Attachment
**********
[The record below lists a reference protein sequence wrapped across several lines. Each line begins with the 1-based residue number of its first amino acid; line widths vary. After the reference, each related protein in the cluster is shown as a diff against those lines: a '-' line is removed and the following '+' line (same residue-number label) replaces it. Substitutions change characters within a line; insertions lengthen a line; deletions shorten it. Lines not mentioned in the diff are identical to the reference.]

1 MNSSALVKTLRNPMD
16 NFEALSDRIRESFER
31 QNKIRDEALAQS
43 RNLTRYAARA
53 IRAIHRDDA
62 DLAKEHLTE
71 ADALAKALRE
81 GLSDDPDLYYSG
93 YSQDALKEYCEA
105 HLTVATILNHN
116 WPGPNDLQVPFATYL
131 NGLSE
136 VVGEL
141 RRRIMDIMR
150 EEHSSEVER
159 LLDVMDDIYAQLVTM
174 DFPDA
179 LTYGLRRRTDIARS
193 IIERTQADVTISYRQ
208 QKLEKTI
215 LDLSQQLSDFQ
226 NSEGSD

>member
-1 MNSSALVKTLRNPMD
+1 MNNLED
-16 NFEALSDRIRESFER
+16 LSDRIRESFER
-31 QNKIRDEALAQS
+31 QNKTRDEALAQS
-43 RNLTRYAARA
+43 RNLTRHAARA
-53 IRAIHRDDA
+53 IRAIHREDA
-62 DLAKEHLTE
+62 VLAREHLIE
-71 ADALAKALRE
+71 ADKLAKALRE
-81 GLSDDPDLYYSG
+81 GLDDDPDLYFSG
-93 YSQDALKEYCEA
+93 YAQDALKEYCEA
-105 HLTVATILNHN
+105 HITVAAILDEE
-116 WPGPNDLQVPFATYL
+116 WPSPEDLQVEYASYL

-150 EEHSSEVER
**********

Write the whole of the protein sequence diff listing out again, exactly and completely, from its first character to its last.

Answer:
[The record below lists a reference protein sequence wrapped across several lines. Each line begins with the 1-based residue number of its first amino acid; line widths vary. After the reference, each related protein in the cluster is shown as a diff against those lines: a '-' line is removed and the following '+' line (same residue-number label) replaces it. Substitutions change characters within a line; insertions lengthen a line; deletions shorten it. Lines not mentioned in the diff are identical to the reference.]

1 MNSSALVKTLRNPMD
16 NFEALSDRIRESFER
31 QNKIRDEALAQS
43 RNLTRYAARA
53 IRAIHRDDA
62 DLAKEHLTE
71 ADALAKALRE
81 GLSDDPDLYYSG
93 YSQDALKEYCEA
105 HLTVATILNHN
116 WPGPNDLQVPFATYL
131 NGLSE
136 VVGEL
141 RRRIMDIMR
150 EEHSSEVER
159 LLDVMDDIYAQLVTM
174 DFPDA
179 LTYGLRRRTDIARS
193 IIERTQADVTISYRQ
208 QKLEKTI
215 LDLSQQLSDFQ
226 NSEGSD

>member
-1 MNSSALVKTLRNPMD
+1 MNNLED
-16 NFEALSDRIRESFER
+16 LSDRIRESFER
-31 QNKIRDEALAQS
+31 QNKTRDEALAQS
-43 RNLTRYAARA
+43 RNLTRHAARA
-53 IRAIHRDDA
+53 IRAIHREDA
-62 DLAKEHLTE
+62 VLAREHLIE
-71 ADALAKALRE
+71 ADKLAKALRE
-81 GLSDDPDLYYSG
+81 GLDDDPDLYFSG
-93 YSQDALKEYCEA
+93 YAQDALKEYCEA
-105 HLTVATILNHN
+105 HITVAAILDEE
-116 WPGPNDLQVPFATYL
+116 WPSPEDLQVEYASYL

-150 EEHSSEVER